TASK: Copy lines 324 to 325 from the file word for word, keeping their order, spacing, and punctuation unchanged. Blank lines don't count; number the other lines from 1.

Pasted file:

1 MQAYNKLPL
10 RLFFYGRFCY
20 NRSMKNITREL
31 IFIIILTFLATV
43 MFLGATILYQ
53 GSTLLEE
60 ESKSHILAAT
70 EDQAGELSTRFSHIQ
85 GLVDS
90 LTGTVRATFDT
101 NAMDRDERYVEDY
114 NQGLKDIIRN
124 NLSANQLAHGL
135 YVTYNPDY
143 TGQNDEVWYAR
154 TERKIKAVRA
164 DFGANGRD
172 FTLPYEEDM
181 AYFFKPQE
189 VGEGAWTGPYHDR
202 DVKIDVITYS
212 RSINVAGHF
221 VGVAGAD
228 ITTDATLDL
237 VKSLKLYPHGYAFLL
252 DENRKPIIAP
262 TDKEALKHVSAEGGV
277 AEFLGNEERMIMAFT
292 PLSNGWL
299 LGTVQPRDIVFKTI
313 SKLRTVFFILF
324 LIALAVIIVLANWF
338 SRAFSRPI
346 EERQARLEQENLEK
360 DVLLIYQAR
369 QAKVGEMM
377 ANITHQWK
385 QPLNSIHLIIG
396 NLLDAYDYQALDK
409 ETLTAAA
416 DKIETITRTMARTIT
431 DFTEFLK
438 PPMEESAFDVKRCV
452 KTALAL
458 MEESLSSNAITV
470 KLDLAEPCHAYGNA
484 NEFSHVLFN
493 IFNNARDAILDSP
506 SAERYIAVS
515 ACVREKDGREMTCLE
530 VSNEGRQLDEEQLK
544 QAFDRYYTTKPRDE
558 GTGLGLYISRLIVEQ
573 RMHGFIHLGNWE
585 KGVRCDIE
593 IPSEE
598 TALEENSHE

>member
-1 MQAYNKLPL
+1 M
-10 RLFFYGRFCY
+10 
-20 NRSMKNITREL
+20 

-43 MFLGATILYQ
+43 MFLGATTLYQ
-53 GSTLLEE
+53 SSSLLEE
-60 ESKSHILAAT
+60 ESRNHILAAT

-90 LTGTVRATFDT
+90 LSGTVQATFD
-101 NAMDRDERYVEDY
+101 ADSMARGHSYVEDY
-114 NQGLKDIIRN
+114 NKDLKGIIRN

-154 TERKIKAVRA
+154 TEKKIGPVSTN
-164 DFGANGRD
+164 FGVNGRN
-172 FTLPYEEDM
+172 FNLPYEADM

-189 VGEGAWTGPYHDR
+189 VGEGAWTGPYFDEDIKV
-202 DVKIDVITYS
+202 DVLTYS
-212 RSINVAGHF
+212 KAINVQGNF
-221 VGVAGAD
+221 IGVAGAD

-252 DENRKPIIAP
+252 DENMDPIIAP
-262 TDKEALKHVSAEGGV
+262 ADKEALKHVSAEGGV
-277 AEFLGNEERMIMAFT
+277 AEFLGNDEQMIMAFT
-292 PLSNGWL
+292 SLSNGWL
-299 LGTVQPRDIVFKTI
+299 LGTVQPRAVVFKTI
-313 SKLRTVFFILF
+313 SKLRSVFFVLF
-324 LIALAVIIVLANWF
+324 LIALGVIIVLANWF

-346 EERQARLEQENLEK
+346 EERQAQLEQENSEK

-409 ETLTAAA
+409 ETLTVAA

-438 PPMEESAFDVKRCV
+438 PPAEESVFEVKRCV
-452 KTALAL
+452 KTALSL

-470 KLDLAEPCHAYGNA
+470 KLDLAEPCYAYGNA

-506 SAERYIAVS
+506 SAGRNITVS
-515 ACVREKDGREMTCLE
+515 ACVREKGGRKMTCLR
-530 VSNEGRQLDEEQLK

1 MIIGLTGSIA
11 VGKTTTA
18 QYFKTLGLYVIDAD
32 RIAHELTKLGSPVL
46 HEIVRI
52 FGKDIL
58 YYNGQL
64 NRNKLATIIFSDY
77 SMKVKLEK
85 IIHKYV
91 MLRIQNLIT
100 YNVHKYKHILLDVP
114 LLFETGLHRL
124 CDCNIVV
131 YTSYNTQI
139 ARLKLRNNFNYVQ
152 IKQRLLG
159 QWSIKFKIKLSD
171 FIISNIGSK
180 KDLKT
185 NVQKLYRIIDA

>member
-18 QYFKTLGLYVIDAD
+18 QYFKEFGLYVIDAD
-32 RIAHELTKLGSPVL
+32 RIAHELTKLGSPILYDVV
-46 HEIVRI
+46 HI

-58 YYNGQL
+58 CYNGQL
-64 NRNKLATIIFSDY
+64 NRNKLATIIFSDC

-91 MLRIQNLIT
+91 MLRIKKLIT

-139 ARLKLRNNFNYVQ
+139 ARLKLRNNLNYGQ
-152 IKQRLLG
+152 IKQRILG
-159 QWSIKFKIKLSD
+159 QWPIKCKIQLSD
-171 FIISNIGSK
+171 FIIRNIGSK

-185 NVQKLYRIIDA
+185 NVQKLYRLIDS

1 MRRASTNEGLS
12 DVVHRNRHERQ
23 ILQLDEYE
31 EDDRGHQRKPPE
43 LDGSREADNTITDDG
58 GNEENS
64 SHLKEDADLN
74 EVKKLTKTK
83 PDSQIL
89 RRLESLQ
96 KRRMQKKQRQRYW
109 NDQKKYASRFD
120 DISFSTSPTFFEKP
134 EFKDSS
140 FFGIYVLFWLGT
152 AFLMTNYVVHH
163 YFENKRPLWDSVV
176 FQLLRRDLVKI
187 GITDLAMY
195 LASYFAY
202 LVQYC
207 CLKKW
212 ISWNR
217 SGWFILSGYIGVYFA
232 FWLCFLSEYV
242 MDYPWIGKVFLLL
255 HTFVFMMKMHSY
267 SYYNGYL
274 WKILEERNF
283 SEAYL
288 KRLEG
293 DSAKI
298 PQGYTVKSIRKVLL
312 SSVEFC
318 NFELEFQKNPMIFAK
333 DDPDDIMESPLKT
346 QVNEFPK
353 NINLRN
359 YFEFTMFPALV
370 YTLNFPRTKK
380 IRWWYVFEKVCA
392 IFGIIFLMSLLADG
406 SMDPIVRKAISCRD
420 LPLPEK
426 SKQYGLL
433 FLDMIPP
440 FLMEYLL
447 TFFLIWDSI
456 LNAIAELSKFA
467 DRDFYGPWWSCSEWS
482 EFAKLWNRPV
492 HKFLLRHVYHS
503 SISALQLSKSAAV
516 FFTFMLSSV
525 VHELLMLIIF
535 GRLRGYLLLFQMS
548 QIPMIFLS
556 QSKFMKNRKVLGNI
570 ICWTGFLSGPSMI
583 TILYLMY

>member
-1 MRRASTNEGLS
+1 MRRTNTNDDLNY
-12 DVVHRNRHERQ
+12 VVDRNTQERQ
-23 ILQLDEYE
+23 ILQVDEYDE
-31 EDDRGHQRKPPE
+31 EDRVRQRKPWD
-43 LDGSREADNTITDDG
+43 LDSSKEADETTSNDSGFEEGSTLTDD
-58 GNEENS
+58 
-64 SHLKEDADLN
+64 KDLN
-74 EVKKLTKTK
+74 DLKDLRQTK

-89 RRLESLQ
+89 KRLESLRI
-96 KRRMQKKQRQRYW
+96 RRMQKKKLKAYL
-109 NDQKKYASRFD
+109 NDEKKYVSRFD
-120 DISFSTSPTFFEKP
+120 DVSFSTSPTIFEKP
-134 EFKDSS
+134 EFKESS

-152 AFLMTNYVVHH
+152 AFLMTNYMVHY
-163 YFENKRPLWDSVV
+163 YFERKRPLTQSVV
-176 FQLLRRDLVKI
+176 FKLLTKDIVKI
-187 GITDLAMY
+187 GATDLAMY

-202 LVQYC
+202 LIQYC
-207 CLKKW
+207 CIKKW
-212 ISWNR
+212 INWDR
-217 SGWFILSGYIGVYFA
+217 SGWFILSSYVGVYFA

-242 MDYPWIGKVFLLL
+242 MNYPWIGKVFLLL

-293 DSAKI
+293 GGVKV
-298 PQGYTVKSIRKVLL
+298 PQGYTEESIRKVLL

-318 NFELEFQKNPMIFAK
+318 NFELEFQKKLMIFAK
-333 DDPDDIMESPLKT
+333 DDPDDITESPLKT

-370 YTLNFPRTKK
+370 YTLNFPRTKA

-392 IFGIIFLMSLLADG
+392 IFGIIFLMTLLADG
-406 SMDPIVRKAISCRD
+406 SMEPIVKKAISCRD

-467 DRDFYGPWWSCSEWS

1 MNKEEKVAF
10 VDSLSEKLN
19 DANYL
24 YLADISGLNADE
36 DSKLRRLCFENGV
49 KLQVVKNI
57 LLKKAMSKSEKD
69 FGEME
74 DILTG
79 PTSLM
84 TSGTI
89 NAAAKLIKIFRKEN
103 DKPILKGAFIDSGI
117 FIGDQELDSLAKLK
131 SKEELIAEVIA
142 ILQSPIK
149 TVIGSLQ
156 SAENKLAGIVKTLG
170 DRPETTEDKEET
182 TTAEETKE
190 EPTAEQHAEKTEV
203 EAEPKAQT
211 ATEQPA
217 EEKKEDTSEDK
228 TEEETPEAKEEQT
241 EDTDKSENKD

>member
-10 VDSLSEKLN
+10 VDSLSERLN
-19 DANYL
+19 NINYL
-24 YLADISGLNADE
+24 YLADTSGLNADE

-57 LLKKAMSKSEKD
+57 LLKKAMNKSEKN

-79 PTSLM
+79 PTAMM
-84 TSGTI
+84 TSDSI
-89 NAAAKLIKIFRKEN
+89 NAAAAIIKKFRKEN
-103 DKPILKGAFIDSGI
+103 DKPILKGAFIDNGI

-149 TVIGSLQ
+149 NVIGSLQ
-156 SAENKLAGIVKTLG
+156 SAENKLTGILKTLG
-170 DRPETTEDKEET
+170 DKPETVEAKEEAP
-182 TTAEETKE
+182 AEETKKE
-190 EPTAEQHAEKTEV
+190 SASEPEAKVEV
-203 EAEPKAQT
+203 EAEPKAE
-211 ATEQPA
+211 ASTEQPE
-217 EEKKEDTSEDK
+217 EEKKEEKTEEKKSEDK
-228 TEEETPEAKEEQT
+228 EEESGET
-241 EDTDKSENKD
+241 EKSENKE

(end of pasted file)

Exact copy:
+89 NAAAAIIKKFRKEN
-103 DKPILKGAFIDSGI